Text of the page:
Click the back button in the top left corner of the screen to go back.
Let's review the white section.
In the white portion on the screen, there is an assortment of templates. One of the good features of the Microsoft Office is that these templates can be chosen, which is an advantage for a beginner or for a person who is in a hurry. Choose and create a template by clicking one of the templates. After that, data can be filled into the template, replacing the generic information that has been put into the template by default.
If the template that serves the required purpose is not immediately on the screen, then a search can be performed in the upper section of the area right under the search bar.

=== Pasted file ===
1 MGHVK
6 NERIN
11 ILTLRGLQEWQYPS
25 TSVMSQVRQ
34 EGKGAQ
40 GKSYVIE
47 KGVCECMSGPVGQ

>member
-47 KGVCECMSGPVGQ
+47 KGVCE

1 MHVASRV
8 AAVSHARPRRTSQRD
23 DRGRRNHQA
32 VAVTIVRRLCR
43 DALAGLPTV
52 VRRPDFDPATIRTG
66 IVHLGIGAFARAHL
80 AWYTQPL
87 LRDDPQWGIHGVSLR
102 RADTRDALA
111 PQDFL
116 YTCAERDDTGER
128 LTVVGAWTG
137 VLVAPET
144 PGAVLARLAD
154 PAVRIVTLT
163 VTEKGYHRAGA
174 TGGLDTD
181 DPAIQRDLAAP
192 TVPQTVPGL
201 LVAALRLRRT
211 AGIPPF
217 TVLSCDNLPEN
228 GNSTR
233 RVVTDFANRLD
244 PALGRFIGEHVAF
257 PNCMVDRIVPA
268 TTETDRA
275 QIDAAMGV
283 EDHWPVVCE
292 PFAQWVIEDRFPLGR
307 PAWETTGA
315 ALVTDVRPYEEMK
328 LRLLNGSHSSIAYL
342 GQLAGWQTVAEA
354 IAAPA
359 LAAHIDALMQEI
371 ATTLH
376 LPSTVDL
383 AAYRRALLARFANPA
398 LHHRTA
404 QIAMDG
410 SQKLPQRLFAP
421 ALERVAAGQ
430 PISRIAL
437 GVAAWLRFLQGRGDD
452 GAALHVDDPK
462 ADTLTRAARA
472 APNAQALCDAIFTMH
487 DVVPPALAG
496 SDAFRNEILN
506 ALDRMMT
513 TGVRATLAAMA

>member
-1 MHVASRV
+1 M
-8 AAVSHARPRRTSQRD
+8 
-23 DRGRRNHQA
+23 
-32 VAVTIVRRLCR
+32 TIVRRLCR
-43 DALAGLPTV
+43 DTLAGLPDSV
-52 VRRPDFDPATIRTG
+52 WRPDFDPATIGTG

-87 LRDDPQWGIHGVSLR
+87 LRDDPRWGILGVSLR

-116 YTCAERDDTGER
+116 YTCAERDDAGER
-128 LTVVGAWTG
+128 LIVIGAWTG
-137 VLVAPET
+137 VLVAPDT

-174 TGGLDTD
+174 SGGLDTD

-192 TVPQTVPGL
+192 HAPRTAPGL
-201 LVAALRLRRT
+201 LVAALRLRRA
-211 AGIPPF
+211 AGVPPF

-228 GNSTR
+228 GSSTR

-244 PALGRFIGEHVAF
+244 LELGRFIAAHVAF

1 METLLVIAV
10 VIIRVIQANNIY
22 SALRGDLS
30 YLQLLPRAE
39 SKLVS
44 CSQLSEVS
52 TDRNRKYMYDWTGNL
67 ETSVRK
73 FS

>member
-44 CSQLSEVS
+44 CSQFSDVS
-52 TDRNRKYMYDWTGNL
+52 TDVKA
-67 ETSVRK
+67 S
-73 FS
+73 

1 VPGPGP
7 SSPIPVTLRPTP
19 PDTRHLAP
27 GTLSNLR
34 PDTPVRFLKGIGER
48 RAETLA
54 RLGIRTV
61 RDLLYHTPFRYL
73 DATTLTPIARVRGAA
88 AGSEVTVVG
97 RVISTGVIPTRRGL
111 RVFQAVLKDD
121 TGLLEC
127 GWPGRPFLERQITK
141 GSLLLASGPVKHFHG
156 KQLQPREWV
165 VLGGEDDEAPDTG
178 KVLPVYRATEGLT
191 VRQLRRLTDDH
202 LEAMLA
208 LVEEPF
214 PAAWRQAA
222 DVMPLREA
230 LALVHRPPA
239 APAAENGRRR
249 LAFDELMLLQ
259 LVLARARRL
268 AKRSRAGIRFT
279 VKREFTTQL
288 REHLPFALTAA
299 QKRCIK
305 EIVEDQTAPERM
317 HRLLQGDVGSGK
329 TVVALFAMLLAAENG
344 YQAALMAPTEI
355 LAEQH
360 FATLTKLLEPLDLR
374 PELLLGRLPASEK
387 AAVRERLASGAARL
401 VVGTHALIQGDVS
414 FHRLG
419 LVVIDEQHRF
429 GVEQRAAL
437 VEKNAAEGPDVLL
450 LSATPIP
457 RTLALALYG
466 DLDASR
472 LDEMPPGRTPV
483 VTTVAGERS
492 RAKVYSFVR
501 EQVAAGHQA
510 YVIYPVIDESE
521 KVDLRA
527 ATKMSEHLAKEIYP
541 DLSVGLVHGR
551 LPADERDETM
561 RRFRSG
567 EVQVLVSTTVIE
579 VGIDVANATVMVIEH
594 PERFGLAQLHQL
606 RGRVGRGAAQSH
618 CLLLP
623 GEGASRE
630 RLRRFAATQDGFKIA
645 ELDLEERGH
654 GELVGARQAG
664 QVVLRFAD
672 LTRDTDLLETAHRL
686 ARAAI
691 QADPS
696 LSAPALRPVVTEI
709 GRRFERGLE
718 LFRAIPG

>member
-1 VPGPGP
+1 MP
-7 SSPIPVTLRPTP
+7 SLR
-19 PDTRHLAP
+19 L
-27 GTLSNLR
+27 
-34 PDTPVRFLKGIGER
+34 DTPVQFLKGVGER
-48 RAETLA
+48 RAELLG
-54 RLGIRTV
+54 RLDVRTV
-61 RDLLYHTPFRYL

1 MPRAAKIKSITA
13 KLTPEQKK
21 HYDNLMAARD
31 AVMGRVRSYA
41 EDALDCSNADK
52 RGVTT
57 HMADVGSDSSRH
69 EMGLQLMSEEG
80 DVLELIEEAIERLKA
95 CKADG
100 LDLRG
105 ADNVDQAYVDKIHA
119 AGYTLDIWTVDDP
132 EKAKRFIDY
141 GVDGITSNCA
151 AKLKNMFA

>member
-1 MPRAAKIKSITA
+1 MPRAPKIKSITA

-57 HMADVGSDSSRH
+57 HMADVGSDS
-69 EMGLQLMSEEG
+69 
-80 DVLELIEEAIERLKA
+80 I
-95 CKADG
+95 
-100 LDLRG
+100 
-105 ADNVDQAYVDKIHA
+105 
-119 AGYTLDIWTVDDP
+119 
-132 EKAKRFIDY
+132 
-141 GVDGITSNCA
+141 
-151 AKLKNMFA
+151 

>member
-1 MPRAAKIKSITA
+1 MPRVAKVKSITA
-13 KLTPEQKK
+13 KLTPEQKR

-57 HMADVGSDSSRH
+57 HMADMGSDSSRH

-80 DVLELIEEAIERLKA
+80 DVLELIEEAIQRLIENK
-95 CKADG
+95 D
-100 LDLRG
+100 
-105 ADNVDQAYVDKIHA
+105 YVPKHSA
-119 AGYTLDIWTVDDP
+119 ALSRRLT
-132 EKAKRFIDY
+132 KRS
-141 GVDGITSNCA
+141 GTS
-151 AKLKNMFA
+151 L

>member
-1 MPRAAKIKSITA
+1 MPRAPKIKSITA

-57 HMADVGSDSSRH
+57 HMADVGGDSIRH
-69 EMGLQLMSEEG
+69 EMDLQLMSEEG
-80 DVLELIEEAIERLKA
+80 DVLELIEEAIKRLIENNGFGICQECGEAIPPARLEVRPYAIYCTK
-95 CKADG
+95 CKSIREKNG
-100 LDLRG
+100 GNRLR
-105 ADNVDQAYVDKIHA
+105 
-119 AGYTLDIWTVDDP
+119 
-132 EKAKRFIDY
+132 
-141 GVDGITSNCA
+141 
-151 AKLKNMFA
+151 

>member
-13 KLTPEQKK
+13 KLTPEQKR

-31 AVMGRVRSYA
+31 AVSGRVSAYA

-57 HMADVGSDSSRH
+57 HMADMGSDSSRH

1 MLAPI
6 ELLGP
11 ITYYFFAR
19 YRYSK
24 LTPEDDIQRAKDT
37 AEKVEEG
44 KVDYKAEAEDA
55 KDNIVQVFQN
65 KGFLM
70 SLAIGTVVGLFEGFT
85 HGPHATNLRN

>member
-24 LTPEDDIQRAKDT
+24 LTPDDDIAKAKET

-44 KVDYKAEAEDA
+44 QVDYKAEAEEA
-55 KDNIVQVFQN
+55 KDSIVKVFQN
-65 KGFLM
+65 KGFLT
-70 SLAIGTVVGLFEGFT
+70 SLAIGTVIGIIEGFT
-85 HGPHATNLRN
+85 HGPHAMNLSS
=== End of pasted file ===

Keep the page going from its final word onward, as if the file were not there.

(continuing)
It is also possible to type something specific in the search bar at the top and then click on the magnifying glass icon to bring up the found templates. For the purpose of the tutorial, a blank workbook template is required.
Start the project by naming and saving the workbook.
Not doing so may cause problems in the future. To check this problem off the list, save the workbook. There are several ways to do it. The first is to click the "Save" icon at the top in the quick access toolbar. The icon looks like a floppy disc. Click the icon. The option to save it will be automatically given as the file has not been saved before.
The other way to name and save the project is to click "FILE".
Click "Save As" to select the location for the saved workbook.
For the demonstration, the desktop on the current computer is chosen.